Wow! What a treasure trove. Bet there is mounds of cool artifacts in there.
Man! You have no idea! Few people have ever had the unbelievably marvelous experience of being allowed into the basement of their establishment. I am certain there are cars and parts in there that even Carlo and Lino no longer recall. Periodically we hear of a particular car being again found there that someone in the NWARC now drives.
What seems one of the sad aspects of the return of Alfa Romeo to this area is that neither of the predecessors and continuing long time supporters of the club were given dealerships. Neither Alfa Romeo of Tacoma (not the "new" Fiat and
Alfa of Tacoma, the new Alfa dealer nor Ferrari of Seattle (the old Alfa Romeo of Bellevue who took over Grand Prix motors -- i.e. Pasquale and his son) were given dealerships. It seems that Fiat first demanded that they agree to be Fiat dealers first to later get a new Alfa dealership. That would be terribly hard for a shop already doing Ferrari and Masarati in large and comfortable volume.
But Alfa runs things its own strange way. Rumor has it that Alfa teamed with a little lightbulb company in Japan to develop a new spider to replace the one Alfa provided from 1974 to 1994, but suddenly abandoned it to Mazda because of a desire to compete head on with Lexus. The result -- the 164 which was indeed wonderful, but which they also tried to sell in huge volume through Chrysler dealers also. But they could not fix them when brought back on breakdowns while in warranty. Consequently, that car brought Alfa the reputation as the very worst of cars and caused it to leave the American market since 1995. But Mazda ended up producing and selling the most convertibles -- the Miata -- that any other manufacturer EVER.
And remember how the literature was that Alfa was going to combine with Mazda to come out with a new convertible. Nope -- turned it over to Mazda agan. Alfa did show a 4C type convertible but where is it? And according to the most recent info (as per last night's monthly meeting of the club) the cost of the new Giulietta Quadrifoglio (i.e. expensive sedan) the cost will be in the $85,000 range or more depending if the company can get it accepted by the powers that be (some 274 or so cars sitting without engine or running gear awaiting acceptance -- or did I hear that wrong?)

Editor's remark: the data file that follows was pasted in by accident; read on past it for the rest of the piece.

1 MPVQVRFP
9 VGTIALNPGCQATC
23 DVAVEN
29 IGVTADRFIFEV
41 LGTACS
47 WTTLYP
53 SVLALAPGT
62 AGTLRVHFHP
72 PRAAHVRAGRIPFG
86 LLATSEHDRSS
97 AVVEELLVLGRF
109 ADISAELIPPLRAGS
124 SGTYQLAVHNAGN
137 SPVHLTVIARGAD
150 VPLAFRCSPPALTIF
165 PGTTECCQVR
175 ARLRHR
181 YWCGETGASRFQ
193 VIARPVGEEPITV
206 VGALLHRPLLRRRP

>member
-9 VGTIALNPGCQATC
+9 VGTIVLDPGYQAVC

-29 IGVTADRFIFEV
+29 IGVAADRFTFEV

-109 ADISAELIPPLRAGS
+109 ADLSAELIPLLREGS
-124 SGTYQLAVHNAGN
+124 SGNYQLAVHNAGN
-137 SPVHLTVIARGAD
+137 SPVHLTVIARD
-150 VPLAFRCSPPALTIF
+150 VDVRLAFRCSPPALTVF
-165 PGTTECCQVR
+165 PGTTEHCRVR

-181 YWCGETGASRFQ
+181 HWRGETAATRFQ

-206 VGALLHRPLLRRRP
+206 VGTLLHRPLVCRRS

Well, I waited 20 years since 1995 to get a new Alfa. My wife says the 4C is like having to crawl into a bathtub while ducking under a lid to sit on the bottom (in a seat a bit narrow for her on the passenger seat), and in the driver seat sitting with legs lying on the bottom of the tub with the pedals at the drain location, and then to get out being forced to put one leg over the edge and dragging the other over so one can sit on the top edge of the tub (a totally "un-ladylike procedure in a dress). So it looks like I will never buy one of those 4C cars to "tool around" in. Nor could I now that I am retired and doing only pro-bono work ever afford the cost of a new Giulietta (if and when it is ever coming here -- Hah! 2016? At least that is better than the old "two years from now" that has been the pitch that kept me going the last 20 years).
So it seems I will have to be content with my old Alfas and drive them until I no longer can. I suspect many many other old guys have in life come to that conclusion. Seems that may be why old Alfa cars are never available until somebody dies and widows sell them in an estate sale. Bummer!
But, maybe Carlo and Lino might have a basement sale. Lot's of cool stuff down there. We must be sure to tell everybody if they do. Keep your eyeballs peeled and greasy.